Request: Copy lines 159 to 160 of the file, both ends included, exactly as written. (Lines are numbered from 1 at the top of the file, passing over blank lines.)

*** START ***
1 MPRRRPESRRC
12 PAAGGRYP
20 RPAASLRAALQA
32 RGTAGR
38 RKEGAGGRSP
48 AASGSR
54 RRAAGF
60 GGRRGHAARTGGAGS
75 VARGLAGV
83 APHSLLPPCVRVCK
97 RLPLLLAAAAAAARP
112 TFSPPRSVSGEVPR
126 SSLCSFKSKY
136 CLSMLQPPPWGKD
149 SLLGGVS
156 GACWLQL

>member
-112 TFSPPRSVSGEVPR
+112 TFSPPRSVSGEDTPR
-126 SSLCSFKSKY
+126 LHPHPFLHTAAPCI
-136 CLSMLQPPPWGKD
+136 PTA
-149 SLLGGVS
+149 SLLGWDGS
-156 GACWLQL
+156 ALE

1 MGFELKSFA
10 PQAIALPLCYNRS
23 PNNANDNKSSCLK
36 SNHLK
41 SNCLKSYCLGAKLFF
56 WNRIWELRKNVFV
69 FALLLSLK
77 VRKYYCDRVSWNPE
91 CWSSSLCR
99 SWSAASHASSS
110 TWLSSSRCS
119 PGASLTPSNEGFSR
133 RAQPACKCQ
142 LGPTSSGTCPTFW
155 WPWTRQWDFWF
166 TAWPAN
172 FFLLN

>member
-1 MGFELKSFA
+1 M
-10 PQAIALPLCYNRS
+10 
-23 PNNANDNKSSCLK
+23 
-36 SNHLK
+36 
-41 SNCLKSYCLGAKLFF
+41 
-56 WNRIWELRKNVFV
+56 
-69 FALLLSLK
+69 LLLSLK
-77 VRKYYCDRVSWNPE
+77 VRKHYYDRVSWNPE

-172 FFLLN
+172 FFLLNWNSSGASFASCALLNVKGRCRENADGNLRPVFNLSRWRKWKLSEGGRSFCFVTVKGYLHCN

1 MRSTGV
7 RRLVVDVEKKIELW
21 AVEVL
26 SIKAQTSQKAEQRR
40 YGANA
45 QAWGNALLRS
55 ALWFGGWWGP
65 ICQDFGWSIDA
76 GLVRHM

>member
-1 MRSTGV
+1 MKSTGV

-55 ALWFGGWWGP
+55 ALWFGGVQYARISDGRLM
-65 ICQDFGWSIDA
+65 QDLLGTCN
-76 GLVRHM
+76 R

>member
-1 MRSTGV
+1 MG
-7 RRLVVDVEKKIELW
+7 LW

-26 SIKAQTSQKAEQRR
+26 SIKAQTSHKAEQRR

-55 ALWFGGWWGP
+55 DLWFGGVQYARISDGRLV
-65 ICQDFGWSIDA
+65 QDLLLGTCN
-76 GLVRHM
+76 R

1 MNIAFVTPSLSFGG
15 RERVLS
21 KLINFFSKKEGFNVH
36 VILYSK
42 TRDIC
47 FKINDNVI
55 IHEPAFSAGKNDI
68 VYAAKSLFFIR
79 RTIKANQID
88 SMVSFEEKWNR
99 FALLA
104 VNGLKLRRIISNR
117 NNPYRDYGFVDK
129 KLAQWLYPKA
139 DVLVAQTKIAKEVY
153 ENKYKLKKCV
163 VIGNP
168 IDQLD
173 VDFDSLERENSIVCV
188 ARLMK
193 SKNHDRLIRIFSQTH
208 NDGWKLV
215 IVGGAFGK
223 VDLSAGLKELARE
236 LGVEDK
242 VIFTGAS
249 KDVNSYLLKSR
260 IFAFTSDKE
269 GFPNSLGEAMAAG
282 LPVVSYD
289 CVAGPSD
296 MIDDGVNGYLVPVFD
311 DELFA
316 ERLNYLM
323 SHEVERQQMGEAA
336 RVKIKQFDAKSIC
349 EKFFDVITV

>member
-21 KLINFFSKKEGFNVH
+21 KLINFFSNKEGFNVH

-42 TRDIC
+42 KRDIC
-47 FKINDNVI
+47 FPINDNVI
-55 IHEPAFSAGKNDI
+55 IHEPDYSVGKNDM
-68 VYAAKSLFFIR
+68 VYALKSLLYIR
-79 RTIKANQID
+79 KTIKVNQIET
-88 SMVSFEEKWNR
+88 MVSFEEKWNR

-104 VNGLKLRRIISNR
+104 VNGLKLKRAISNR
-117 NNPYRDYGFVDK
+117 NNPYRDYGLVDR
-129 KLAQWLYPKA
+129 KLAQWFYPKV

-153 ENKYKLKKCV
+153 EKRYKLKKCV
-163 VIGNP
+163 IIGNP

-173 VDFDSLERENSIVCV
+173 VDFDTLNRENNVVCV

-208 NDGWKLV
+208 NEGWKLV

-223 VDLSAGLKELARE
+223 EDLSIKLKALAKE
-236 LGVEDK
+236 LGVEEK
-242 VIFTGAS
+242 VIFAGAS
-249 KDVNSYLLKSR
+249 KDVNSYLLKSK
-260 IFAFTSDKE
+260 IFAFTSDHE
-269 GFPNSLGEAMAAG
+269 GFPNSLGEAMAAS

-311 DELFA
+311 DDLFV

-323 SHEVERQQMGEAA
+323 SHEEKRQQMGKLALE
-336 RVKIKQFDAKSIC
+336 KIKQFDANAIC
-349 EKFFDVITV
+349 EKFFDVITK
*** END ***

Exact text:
-208 NDGWKLV
+208 NEGWKLV